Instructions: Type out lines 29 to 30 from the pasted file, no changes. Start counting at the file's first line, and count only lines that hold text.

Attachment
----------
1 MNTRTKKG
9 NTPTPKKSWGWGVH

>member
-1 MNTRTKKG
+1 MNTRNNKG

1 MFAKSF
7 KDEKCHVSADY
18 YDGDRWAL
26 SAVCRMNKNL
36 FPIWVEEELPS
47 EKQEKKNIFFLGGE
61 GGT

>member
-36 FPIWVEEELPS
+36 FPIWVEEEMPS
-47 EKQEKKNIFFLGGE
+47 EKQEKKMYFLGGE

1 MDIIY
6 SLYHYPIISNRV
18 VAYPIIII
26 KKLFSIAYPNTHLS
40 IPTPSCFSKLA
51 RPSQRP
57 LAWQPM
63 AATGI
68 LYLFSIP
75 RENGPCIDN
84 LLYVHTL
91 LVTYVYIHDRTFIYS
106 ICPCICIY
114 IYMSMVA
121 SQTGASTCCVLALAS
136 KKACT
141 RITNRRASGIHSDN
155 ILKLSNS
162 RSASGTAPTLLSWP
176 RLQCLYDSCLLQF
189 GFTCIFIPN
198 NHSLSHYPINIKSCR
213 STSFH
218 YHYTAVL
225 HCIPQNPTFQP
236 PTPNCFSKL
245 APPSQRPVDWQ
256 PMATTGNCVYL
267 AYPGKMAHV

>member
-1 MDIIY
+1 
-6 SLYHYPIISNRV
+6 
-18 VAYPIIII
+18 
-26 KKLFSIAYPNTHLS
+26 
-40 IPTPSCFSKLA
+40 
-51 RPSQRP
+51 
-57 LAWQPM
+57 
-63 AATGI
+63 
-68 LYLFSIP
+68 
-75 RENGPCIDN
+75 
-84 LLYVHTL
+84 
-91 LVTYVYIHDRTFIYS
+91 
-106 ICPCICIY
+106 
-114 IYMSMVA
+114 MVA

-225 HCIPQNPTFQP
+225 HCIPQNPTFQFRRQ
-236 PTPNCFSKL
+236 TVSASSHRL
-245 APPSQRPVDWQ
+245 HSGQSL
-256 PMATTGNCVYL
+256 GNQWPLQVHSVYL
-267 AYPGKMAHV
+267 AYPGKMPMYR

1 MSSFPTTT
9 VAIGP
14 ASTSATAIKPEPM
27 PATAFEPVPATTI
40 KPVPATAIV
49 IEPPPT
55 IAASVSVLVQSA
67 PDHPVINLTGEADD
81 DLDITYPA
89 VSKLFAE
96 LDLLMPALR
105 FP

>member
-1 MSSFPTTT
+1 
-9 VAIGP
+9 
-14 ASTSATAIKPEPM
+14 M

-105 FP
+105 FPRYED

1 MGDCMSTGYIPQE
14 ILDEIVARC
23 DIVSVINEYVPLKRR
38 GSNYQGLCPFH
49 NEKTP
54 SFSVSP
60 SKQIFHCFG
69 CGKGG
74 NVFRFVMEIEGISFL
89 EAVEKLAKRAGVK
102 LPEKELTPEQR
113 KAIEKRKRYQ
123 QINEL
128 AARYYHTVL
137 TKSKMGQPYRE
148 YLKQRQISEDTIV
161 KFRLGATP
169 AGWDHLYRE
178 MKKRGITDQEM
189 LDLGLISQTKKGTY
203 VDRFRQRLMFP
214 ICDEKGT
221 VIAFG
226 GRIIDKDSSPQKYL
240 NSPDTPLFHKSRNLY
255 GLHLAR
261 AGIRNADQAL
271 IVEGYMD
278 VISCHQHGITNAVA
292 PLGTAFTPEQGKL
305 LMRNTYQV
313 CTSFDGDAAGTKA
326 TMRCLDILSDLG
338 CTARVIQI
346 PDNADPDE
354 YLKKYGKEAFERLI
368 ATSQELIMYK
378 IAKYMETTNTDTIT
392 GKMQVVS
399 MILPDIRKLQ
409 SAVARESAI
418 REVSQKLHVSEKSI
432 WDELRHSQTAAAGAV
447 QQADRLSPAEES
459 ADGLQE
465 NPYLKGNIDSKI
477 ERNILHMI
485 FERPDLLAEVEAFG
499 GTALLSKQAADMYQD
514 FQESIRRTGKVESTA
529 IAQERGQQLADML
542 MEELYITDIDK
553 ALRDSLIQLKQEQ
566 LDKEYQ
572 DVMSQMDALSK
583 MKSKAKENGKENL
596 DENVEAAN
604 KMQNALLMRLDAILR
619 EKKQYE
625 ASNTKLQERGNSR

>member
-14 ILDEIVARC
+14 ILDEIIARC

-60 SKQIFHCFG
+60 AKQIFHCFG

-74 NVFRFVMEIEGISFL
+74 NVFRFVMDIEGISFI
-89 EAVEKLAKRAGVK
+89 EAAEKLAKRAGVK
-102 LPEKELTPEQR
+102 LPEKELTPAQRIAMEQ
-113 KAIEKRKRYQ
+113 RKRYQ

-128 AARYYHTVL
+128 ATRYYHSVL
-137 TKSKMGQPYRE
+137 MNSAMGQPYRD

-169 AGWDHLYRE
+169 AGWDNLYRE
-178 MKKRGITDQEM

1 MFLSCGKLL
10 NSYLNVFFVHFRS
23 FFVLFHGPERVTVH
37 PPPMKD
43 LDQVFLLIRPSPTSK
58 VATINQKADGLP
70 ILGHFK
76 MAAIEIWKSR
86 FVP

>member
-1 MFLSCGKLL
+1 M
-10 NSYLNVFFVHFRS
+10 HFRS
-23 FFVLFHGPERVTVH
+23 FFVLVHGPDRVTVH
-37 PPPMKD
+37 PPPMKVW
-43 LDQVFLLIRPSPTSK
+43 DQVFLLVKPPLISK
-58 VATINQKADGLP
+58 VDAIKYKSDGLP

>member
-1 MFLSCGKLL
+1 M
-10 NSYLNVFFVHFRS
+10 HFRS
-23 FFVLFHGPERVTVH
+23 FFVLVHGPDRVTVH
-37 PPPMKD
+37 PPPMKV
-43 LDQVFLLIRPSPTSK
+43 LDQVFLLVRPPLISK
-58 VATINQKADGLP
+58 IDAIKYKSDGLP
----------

91 LVTYVYIHDRTFIYS
106 ICPCICIY